Tuesday, September 28, 2010

Ben & Jerry's Has Opted to Remove "All Natural" Label

A short news article announced that Ben & Jerry's has opted to remove the "All Natural" label from their products.

Though the company, which has more than a 30 year history, does use hormone-free milk and cage free eggs, and has reportedly committed to using only fair trade products by 2013, a spokesman for the company "told Shots, the company pulled the labels to avoid engaging in a debate over what's natural and what's not."

The FDA does not expressly define what 'natural' does and does not mean. Rather, they say on their website Q & A that "it is difficult to define a food product that is 'natural' because the food has probably been processed and is no longer the product of the earth. That said, FDA has not developed a definition for use of the term natural or its derivatives. However, the agency has not objected to the use of the term if the food does not contain added color, artificial flavors, or synthetic substances."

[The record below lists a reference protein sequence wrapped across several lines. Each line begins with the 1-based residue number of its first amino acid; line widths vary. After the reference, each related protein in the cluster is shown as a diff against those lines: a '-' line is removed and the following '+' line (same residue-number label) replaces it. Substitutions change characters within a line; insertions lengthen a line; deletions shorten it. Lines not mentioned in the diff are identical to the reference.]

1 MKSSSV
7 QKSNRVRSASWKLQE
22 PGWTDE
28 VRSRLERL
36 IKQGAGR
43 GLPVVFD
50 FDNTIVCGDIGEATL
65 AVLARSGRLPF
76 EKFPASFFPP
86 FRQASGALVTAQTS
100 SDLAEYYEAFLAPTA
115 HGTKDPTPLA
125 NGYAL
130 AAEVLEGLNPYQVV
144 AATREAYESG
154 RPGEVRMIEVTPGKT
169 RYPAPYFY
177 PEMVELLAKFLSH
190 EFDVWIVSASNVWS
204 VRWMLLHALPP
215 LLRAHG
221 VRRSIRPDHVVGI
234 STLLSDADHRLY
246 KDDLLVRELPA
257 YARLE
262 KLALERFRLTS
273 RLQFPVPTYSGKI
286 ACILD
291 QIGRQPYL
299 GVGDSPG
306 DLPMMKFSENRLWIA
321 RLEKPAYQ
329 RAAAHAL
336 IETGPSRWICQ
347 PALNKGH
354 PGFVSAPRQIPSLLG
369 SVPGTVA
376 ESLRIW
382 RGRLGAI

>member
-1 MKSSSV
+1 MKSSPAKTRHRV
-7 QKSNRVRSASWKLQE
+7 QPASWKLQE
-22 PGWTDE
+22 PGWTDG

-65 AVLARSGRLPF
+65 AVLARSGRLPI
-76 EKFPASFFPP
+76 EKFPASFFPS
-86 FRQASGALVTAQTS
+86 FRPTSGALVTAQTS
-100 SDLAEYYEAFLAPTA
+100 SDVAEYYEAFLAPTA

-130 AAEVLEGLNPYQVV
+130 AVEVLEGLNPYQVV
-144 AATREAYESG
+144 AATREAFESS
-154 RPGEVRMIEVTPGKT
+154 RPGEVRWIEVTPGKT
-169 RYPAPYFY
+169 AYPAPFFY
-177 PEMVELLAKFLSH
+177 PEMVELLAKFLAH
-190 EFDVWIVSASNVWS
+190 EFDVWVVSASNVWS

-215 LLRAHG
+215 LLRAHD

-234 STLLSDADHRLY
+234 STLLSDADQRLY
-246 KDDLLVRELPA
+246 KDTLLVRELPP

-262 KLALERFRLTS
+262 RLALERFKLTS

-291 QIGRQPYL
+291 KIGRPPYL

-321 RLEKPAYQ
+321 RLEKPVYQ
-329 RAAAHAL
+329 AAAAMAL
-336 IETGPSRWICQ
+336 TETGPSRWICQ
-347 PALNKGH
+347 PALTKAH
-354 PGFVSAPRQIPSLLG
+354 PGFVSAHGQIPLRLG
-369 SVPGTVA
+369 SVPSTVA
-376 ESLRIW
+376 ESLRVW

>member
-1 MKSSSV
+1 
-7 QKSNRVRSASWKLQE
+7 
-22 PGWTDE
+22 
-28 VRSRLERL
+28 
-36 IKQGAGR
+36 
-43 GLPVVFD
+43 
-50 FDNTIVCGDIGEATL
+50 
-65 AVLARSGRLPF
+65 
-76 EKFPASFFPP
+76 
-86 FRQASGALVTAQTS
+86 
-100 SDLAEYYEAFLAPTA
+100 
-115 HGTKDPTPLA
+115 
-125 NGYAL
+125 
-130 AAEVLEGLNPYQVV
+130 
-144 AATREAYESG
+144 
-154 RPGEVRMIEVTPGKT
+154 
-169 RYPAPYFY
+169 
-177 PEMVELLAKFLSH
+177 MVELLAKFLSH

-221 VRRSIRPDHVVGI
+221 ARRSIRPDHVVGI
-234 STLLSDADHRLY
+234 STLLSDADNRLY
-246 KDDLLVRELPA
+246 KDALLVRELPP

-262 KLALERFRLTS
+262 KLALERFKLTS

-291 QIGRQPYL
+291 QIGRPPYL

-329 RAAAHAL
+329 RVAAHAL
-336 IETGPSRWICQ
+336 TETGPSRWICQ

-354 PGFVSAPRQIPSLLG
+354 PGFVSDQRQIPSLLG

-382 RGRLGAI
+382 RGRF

The Center for the Science in the Public Interest, however, who contacted Ben & Jerry's and requested the label "All Natural" be removed, noted in their press release that there are "plenty of ingredients that really are 'natural' are still bad for your health, such as the artery-clogging cream that is the main ingredient in Ben & Jerry's ice cream."

So the question seems to be, how are we defining 'natural'? When it comes to our food, does the label 'natural' reflect origin or a relative lack of potential "bad for your health" properties?

> Read the full-length NPR article "Ben & Jerry's Takes 'All Natural' Claims Off Ice Cream Labels" here.

> Here is a link to the FDA Q & A website "What is the meaning of 'natural' on the label of food?".

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